Repurposing citrus peel waste and its positive effects on our health and communities
(1) Montclair Kimberley Academy, Montclair, NJ, (2) Tandon School of Engineering, New York University, Brooklyn, NY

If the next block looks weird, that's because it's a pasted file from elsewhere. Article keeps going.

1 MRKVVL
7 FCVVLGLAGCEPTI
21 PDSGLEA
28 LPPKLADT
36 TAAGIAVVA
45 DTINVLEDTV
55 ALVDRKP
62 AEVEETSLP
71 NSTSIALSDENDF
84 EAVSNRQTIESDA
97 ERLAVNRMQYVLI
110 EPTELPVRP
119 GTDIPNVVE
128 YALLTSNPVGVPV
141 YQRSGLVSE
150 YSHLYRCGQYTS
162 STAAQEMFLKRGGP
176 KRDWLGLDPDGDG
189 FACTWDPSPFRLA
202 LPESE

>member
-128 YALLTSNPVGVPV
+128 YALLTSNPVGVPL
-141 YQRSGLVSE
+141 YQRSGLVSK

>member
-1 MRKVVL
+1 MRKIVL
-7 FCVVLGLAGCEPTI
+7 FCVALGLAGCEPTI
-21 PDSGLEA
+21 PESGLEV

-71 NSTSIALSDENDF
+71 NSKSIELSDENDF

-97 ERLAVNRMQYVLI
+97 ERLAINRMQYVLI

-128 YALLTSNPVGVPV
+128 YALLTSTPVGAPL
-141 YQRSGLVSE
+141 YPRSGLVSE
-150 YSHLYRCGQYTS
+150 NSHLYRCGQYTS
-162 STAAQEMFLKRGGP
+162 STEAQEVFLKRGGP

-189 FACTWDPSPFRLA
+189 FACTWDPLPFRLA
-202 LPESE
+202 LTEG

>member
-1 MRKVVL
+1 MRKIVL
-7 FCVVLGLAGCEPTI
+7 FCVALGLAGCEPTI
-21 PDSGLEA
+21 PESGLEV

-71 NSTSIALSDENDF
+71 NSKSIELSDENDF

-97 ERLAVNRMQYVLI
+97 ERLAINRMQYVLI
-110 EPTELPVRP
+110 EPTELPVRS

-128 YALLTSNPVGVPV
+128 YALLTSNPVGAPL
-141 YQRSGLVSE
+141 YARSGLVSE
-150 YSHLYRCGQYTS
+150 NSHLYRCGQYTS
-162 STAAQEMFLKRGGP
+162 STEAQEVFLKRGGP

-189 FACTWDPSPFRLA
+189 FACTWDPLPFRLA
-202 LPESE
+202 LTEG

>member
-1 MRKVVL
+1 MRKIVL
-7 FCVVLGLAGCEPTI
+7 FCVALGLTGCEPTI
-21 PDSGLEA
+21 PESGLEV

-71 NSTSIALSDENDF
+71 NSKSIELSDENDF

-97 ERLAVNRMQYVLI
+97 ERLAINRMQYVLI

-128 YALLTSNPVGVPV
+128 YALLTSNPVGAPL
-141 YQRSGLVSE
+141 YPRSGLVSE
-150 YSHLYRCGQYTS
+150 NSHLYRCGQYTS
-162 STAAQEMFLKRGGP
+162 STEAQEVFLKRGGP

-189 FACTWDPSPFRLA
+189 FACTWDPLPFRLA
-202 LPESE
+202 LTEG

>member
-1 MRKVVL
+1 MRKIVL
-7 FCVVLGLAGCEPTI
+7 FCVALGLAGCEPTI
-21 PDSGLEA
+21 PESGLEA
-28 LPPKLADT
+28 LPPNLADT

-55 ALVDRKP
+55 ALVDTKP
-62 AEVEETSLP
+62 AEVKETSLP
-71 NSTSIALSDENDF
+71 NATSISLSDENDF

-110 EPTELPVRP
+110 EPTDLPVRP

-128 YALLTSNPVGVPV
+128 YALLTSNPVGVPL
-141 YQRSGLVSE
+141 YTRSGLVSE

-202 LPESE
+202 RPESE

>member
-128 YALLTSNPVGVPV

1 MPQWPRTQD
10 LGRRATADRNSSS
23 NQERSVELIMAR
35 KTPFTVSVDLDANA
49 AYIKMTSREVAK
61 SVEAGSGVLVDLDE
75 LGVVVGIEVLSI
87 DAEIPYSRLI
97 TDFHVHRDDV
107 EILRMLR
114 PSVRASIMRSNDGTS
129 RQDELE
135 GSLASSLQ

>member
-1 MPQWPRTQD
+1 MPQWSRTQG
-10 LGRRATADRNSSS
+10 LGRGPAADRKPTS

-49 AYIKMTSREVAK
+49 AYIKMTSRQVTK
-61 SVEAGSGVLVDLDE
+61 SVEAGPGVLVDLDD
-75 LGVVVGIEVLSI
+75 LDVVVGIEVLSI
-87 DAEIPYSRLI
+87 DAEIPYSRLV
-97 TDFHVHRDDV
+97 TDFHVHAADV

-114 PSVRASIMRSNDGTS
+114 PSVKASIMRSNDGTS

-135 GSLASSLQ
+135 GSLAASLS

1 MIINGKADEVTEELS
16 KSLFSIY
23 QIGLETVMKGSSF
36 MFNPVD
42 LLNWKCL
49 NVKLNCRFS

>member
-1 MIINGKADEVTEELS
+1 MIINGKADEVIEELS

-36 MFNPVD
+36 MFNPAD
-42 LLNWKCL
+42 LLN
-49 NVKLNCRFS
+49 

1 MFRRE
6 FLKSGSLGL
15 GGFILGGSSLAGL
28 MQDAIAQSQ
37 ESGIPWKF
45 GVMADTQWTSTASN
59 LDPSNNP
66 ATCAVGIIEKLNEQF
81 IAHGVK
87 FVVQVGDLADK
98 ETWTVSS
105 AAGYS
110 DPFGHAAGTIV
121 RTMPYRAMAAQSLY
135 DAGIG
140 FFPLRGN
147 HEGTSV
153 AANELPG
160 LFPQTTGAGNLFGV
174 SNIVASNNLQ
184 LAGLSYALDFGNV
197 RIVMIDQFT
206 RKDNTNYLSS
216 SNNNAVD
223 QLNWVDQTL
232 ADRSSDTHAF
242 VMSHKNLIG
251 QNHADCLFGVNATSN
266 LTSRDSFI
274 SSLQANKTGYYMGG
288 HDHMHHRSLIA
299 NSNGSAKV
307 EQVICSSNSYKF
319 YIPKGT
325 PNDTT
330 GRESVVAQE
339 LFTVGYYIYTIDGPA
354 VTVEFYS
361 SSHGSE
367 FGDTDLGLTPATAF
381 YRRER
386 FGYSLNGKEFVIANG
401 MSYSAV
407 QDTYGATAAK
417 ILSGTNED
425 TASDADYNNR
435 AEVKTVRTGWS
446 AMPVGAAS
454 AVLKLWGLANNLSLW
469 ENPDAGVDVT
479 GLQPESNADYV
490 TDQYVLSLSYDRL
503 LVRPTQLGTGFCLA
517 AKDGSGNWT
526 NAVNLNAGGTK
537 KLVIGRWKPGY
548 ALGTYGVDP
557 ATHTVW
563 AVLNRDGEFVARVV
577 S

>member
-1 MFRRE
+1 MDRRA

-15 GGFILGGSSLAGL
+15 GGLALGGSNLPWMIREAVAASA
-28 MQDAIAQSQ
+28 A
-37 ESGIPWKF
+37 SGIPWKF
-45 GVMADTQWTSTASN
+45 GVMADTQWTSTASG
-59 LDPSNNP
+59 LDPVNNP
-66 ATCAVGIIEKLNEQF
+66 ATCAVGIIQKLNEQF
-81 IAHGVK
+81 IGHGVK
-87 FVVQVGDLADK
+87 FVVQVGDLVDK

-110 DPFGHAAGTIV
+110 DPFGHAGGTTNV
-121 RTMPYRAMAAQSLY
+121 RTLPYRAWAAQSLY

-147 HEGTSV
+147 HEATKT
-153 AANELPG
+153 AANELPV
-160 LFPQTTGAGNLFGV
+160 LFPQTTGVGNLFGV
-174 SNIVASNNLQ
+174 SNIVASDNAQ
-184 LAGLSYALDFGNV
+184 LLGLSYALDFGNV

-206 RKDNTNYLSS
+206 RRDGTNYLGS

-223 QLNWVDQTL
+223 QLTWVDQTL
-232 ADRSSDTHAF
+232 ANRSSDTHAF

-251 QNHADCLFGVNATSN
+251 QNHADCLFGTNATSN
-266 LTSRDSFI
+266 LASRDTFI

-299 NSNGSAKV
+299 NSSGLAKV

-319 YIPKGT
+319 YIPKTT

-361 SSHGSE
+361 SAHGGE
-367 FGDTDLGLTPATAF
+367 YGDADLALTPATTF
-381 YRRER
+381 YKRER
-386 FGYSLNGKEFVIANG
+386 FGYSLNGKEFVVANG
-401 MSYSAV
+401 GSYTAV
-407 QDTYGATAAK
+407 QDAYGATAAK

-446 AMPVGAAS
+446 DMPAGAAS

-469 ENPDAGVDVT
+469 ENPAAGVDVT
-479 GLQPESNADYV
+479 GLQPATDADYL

Every year, more than 30% of food products go to waste. This is approximately 1.3 billion tons of food, which is equivalent to 1.3 trillion U.S. dollars. While conventional solid waste treatments and fertilization of food waste are common, citrus fruit peels require secondary applications and advanced disposal management due to their low pH values and high antimicrobial characteristics. Since citrus fruits are well-known sources of vitamin C and antioxidants, we hypothesized that their peels also contain high amounts of vitamin C and antioxidants. In our study, five common citrus peels including grapefruit, lemon, lime, orange, and tangerine, were used to determine the amounts of vitamin C and total soluble antioxidants. Experimental results showed that lemon peels contain the highest vitamin C concentration (39.68 mg/g sample), closely followed by tangerine peels (37.23 mg/g sample). Lower vitamin C concentrations were extracted from the grapefruit, lime, and orange peels within a 3-hour reaction period with the average concentrations of 26.36 mg/g, 25.20 mg/g, and 24.53 mg/g sample, respectively. Despite containing a relatively low level of vitamin C, grapefruit peels demonstrated the highest antioxidant capacity (48.142 µmol Trolox/g peel sample), followed by orange, lemon, tangerine, and lime. Based on our results, if we were able to repurpose fruit peels and utilize them as a nutrient source, each U.S. individual would be able to meet the daily amount of the recommended vitamin C with 2-3 teaspoons of citrus peels reducing 4.8 pounds of the carbon dioxide (CO2) equivalent annually at the same time.
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